Article by John Mark Ivey
I feel sorry for you if your computer was recently infected by the Fake Windows AntiMalware virus, but don’t beat yourself up over it too badly.
I know of some seasoned IT professionals who fell victim to it as well. Feel better?
The virus falls under the Trojan:Win32/FakeRean virus category, claiming to be antivirus, antispyware, or registry cleaners. It attacks Windows users via a Trojan drop file.
It then attempts to install rogue security software using terms like “Internet Security”, “Defender Pro”, “Smart Security 2010”, or “Security Tool 2010”, along with a fake Windows Security Center, to fool you into thinking it is legit.
One co-worker was able to “experiment” with it on a test laptop running Windows 7. The variation he had attacked the system much like a Conficker. It corrupted all .exe files on the laptop and would not allow him to run any of them. He couldn’t even boot in safe mode because some keyboard functions, like the arrow keys, wouldn’t work.
He admitted that this was an extreme infection on the test laptop. He typically tries to get the infection and find different ways of removing it, but sometimes it gets so bad he has to reformat the laptop’s hard drive and start over.
This was one of those cases.
First off, I suggest you go to your Folder Options Control Panel and enable “view protected operating system files and hidden folders.” This will make it easier to find the hidden system files named ave.exe or gtg.exe that the Trojan dropped into your AppData folder.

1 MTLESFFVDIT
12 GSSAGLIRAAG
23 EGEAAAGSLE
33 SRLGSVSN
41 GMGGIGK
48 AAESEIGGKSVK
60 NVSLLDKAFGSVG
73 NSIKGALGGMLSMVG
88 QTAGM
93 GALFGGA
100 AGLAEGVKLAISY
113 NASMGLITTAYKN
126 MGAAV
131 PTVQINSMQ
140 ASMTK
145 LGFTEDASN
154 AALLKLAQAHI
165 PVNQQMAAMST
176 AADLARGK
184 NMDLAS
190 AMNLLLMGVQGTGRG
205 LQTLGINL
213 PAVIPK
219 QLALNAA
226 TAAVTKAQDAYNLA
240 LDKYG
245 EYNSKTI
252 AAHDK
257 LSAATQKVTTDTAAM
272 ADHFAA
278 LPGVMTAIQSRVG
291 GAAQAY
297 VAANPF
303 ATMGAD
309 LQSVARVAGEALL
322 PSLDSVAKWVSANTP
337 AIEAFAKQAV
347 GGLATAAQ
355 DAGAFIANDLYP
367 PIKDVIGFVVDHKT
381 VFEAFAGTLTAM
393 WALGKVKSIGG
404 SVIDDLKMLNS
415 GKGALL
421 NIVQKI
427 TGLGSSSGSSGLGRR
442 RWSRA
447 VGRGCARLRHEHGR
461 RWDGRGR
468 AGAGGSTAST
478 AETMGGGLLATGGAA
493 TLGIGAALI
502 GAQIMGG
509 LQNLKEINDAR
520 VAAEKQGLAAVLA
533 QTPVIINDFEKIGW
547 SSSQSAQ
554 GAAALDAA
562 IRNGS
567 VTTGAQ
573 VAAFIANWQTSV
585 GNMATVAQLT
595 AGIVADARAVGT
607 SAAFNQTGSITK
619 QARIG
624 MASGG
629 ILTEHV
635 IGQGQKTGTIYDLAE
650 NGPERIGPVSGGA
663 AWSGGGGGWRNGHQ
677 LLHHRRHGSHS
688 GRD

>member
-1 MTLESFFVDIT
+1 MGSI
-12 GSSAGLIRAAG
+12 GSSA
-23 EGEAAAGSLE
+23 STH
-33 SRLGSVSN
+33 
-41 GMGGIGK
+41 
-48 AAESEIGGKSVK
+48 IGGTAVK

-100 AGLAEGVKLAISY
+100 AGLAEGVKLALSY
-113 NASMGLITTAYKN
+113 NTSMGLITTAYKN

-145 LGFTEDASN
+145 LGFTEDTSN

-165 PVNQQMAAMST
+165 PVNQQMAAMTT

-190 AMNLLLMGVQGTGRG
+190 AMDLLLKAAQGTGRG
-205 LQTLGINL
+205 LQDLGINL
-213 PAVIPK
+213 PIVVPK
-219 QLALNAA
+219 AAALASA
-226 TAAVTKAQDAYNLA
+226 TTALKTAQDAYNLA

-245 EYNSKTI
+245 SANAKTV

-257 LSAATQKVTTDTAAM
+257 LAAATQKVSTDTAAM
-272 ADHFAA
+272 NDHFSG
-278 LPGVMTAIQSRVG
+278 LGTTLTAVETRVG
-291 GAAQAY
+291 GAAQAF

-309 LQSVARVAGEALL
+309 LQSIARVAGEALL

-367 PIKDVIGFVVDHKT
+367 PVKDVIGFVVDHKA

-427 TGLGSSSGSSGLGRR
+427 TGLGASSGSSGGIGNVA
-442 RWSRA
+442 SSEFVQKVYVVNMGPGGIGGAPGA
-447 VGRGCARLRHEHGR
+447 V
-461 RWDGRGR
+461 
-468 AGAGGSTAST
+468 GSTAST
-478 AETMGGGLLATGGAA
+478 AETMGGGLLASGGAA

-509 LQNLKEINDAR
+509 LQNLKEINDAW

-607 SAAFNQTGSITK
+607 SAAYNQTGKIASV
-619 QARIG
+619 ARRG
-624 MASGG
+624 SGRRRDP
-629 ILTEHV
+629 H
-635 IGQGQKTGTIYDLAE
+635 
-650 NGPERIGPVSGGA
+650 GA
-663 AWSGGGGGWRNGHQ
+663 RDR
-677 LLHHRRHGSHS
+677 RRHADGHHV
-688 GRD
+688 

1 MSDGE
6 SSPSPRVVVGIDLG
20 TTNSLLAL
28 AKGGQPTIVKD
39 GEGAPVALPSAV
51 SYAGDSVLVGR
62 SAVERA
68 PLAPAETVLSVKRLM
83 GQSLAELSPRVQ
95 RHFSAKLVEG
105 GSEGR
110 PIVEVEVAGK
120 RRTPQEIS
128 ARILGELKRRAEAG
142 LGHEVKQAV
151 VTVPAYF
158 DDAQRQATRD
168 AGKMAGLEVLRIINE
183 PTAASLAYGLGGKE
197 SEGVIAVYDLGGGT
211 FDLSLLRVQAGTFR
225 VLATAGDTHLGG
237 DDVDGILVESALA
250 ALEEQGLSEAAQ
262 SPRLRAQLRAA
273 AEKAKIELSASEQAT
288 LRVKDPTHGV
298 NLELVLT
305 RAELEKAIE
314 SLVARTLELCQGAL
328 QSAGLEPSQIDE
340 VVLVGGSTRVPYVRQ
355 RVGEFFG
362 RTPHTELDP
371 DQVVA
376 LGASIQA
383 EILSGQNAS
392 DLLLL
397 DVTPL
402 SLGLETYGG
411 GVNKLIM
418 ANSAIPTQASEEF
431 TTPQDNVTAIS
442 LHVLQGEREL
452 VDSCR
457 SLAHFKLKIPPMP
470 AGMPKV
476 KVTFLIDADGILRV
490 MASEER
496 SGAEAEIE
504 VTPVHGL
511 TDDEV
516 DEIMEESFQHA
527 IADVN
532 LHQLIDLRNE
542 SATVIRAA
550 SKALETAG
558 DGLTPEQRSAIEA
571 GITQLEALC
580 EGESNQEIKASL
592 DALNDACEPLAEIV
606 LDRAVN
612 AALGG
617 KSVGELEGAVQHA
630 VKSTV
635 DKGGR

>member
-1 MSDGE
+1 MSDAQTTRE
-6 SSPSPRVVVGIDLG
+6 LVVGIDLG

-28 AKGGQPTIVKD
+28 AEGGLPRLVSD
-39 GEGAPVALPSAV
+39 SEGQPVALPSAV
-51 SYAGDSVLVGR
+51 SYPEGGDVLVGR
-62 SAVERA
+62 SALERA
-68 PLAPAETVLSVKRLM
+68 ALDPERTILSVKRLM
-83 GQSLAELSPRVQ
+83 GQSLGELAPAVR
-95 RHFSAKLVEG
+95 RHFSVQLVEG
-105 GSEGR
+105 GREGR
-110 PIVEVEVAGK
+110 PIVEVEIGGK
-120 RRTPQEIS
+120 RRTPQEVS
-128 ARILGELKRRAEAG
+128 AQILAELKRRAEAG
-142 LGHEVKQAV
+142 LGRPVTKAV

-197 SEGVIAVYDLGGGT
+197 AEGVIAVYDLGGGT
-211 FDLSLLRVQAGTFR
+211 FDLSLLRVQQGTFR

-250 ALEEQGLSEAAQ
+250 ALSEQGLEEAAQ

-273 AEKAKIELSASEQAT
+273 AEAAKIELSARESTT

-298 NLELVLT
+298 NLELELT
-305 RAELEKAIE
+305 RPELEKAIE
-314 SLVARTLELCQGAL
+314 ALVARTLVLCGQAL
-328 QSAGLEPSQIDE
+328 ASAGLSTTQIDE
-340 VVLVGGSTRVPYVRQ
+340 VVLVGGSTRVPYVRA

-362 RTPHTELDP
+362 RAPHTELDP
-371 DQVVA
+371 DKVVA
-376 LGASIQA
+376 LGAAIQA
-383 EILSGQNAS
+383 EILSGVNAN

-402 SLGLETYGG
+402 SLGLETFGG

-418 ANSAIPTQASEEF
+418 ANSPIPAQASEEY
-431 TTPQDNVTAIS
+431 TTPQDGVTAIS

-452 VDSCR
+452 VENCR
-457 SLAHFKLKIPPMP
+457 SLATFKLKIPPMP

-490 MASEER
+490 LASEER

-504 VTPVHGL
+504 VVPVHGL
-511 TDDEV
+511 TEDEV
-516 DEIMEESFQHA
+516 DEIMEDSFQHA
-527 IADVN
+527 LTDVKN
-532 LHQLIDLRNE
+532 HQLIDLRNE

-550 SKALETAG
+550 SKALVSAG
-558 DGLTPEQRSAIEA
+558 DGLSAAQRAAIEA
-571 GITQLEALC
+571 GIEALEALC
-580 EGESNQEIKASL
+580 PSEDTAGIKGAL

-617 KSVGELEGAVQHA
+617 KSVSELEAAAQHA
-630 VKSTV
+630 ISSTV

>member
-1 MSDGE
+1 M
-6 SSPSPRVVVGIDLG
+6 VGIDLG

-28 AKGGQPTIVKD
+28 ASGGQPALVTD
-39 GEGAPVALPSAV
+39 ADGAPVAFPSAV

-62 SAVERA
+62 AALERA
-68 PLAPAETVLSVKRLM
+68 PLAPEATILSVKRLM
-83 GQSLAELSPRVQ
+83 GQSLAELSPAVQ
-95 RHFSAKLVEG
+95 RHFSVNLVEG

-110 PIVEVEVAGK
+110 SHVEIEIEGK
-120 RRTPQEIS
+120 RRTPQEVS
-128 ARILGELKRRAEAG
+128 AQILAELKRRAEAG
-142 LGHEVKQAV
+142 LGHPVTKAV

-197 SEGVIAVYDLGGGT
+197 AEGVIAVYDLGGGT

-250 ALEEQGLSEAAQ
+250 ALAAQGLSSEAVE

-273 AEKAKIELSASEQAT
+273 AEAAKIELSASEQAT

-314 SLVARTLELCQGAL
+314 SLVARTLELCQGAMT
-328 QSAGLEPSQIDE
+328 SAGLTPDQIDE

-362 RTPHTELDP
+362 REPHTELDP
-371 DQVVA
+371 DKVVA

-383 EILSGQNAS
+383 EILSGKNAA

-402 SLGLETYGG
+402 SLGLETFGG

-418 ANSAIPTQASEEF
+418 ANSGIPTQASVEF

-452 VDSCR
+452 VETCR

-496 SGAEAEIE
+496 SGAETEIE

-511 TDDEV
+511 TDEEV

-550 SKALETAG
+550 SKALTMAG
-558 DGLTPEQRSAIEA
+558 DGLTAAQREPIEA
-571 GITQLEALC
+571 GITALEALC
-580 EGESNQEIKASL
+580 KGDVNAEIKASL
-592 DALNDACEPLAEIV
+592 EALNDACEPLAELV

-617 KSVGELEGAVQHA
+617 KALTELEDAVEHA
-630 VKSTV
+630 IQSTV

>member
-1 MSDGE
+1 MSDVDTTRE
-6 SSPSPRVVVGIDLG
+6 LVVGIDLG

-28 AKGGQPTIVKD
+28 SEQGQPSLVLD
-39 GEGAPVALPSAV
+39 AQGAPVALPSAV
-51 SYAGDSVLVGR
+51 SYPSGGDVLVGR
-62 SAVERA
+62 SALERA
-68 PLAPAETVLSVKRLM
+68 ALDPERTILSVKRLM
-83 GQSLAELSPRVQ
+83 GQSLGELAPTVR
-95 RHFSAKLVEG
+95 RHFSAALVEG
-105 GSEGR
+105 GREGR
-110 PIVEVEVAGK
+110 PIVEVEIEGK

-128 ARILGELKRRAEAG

Also search for a hidden system file named “y7V11” in multiple directories including AppData and Temp folders.
The rogue security software will be accompanied by deceptive sales tactics and false positives to lure you into purchasing a software license or security subscription. This is known as scareware.
Don’t take the bait unless you are in the mood for additional malware. Immediately remove these files from your system.
To avoid this happening in the future, don’t open emails from folks you don’t know or an email with an odd subject line from someone you do know. Chances are they didn’t find a video of you online. You’re not that kind of guy, right?
Also, don’t click links via social media or banner ads, even at reputable sites. Sometimes web ads, even without clicking, use a script to start installing immediately with no action from the user.
Spyware producers are able to purchase ads through syndicated ad networks which then pulls up their rogue ad in the random pool with all the other legitimate ones you see.
To avoid this from happening, you can disable scripting in your browser.
Also, you can install an ad blocker so that you don’t receive ads from certain providers. At work, your company should be blocking some ad services at the firewall level.
Another helpful tip you can do to avoid malware and viruses is not view Outlook mail via the preview pane. Previewing is just like viewing, and immediate infection can take place. For a free legitimate virus scan, visit http://www.microsoft.com/security/scanner/en-us/default.aspx.
Cross-posted from Global Knowledge